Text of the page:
By Joseph Bonasia, Florida Rights of Nature Network
After 50 Earth Days, it is evident that regulatory environmental law is failing us and the Earth, and that it is time to legally recognize the Rights of Nature for nature’s sake and ours.
In A Toxic Inconvenience, Nicholas Penniman IV, Floridian and chair emeritus of the Smithsonian Environmental Research Center, writes that during the past 50 years red tides in Florida have “increased in coverage, frequency, and duration.” From 1878 to 1994, there were 64 months of red tide; from 1994 to 2018, there were 184 months.
He notes that under Florida’s Air and Water Pollution Control Act, the state has issued to industry and agriculture 23,000 pollution permits.
He writes that 2,440 of the 4,393 waterways in Florida have been declared “impaired,” 50,000 tons of phosphorus sit at the bottom of Lake Okeechobee, and “mismanagement of natural resources has turned one of the building blocks of life [blue-green algae] into a potential monster.”
The book documents the inability of a regulatory system, highly subject to corporate influencers and changing political winds, to protect us and the ecosystems we depend upon.
Globally, the situation is even worse. In 1992, the “World Scientists’ Warning to Humanity” stated humans and the natural world are on a “collision course,” and “fundamental changes” are needed if we are to sustain life as we know it on the planet.
In 2017, they issued a second warning as circumstances had grown even more dire in the absence of such change. We now teeter on the brink of ecological calamity.
Our 50-year old regulatory approach has failed because it presumes that humans are separate from and superior to nature. This is why in the eyes of the law nature is mere property. It has no intrinsic value, only in how it serves human interests.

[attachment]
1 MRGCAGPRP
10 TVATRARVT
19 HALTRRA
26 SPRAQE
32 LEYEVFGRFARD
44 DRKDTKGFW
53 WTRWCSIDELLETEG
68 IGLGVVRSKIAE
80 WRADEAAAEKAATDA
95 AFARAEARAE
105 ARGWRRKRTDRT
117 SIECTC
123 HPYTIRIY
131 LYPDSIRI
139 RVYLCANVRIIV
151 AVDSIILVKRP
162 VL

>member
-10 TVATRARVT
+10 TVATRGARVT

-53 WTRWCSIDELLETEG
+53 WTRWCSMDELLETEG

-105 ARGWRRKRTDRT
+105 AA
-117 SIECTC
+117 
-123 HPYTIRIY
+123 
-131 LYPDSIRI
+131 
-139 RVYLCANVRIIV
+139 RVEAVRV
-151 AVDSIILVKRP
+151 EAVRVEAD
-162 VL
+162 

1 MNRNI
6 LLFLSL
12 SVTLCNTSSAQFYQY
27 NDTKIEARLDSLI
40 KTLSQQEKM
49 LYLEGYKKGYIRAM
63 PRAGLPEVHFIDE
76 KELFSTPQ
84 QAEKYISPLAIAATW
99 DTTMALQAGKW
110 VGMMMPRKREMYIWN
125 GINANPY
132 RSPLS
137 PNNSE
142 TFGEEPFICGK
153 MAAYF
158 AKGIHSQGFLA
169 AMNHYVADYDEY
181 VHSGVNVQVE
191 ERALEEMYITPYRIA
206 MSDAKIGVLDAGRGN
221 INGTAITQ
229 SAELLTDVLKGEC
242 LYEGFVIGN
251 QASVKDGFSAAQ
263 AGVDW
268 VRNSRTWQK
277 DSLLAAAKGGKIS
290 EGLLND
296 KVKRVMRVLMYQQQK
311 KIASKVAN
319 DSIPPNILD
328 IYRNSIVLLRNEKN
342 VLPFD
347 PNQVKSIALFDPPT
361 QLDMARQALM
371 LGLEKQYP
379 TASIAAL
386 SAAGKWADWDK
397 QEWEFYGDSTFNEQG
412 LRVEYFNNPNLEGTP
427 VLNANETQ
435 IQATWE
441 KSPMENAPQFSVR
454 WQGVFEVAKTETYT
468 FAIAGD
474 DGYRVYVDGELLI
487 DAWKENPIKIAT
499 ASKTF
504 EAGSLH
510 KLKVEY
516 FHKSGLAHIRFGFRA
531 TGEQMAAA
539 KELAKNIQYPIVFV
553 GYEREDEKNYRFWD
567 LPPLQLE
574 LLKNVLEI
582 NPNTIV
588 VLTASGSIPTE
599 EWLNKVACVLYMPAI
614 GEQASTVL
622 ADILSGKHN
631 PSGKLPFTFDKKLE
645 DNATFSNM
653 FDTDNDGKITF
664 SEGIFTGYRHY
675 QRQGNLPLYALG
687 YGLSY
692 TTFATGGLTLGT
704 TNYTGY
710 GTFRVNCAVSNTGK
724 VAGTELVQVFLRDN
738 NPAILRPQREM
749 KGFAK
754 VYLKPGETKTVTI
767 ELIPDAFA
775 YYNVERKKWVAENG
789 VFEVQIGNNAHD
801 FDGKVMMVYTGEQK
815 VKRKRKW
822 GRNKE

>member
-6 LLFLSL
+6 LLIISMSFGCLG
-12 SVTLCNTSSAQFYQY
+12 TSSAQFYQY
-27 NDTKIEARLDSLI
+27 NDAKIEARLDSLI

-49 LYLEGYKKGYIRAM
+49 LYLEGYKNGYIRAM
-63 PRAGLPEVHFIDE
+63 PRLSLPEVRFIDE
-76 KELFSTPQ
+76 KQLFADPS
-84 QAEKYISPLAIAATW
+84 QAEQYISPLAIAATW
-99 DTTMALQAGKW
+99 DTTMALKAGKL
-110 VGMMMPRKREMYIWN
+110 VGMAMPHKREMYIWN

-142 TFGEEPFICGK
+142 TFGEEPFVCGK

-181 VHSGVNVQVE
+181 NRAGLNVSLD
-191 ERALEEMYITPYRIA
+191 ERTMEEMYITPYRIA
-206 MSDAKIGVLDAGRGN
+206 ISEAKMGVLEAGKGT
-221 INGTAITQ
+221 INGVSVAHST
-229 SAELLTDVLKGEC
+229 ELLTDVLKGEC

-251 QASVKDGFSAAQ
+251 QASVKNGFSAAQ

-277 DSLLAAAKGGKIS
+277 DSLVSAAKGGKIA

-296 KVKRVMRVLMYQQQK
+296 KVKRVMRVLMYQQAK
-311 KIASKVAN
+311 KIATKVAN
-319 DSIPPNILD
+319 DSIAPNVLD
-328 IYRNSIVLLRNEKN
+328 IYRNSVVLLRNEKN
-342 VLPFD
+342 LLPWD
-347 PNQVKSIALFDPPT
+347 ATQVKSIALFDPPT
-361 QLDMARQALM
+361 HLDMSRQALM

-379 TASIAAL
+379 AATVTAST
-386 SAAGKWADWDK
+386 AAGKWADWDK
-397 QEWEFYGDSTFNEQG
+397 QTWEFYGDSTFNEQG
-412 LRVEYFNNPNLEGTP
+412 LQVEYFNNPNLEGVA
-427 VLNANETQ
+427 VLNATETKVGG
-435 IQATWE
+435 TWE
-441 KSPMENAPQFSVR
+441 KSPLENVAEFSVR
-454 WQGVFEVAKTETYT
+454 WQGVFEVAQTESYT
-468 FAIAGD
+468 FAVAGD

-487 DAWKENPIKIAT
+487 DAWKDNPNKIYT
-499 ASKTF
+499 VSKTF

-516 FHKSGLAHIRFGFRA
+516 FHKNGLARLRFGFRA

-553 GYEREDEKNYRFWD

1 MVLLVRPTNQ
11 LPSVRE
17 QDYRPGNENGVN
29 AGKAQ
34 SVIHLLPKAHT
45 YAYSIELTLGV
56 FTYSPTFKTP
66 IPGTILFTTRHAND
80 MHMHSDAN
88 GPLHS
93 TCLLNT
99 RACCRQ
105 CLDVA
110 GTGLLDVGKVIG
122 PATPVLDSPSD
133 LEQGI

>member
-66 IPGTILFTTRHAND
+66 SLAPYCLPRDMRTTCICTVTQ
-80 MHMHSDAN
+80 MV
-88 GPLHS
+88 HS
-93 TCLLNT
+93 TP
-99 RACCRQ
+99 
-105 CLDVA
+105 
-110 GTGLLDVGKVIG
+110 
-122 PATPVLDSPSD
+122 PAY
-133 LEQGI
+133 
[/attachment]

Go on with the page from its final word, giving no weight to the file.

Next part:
Thus, we rip open the ground mining for coal and metals; blast the seas with seismic air guns searching for oil; insult the soil with egregious amounts of fertilizer; overfish the seas; clear-cut forests; push species toward extinction; and overheat the planet to the point of disaster.
But we are not separate from and superior to nature.
Everything is awe-inspiringly connected and interdependent. Science affirms what our hearts, arts, and spiritual disciplines know. In a telling example, microbiologists have discovered that nine out of every 10 cells and 99% of the DNA in our bodies don’t belong to us, but to microbial species.
Our good health depends upon them and their survival depends upon us. We are walking communities of coevolved and interdependent species, and we are to the Earth as our microbiota are to us. The Earth’s health depends upon us and our survival depends upon the health of the Earth.
Because all members have rights and responsibilities within a community, ecosystems have the rights to exist, flourish, and evolve naturally. Rights are stronger than regulations, offering the highest protection under law, which is why women and people of color have fought so long and hard for their rights.
In 2010, the Pittsburgh City Council unanimously adopted an ordinance recognizing the Rights of Nature. Today, fracking wells crowd around the city, but within its borders not a single fracking site exists. That is the efficacy of Rights of Nature (RON) laws, and that is what scares the powers that be in Florida, and why they buried in the Clean Waterways Act a provision preempting local governments from codifying RON principles as did Pittsburgh.
As the 50th Earth Day approaches on April 22, we much acknowledge that 50 years of failure is long enough. Legally recognizing the Rights of Nature is the fundamental change we need now.
Joseph Bonasia is the Southwest Florida Regional Director of the Florida Rights of Nature Network, Inc.
“The Invading Sea” is the opinion arm of the Florida Climate Reporting Network, a collaborative of news organizations across the state focusing on the threats posed by the warming climate.